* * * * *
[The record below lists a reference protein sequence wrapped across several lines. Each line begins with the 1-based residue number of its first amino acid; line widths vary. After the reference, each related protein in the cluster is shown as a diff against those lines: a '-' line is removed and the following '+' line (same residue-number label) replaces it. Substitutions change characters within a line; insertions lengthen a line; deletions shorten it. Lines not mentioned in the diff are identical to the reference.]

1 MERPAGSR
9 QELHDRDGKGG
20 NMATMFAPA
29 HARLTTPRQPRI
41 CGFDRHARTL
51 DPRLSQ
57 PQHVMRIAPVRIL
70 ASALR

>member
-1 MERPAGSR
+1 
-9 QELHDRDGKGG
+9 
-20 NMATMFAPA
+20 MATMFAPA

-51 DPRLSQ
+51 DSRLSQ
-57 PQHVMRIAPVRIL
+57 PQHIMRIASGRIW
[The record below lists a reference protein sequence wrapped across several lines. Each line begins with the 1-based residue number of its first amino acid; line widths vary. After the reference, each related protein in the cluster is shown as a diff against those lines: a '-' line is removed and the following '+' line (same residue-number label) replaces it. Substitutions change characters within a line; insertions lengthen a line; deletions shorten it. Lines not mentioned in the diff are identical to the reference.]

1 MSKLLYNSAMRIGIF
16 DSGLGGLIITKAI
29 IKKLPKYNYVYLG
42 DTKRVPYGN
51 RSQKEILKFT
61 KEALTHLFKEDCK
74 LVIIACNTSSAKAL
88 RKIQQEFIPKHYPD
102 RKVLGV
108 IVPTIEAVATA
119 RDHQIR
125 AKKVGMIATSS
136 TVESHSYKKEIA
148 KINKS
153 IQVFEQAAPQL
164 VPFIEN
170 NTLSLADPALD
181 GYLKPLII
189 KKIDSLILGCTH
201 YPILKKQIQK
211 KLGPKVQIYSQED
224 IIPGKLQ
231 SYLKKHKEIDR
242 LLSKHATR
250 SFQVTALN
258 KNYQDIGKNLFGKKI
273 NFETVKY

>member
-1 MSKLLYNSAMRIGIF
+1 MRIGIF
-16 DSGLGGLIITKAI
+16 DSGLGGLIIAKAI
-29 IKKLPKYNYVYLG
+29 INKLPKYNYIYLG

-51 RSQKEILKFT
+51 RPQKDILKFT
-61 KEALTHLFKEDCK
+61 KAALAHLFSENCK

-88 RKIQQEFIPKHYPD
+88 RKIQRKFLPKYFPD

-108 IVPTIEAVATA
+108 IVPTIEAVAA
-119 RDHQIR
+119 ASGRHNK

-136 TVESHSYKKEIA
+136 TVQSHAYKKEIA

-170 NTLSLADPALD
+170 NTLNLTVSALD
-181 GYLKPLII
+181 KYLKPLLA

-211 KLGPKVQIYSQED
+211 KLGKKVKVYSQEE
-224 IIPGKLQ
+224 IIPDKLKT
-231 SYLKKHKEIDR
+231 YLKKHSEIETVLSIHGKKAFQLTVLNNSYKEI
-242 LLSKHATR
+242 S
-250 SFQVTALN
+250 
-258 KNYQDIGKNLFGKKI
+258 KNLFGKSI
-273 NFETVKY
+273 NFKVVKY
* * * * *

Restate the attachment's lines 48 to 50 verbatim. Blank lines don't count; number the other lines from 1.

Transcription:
273 NFETVKY

>member
-1 MSKLLYNSAMRIGIF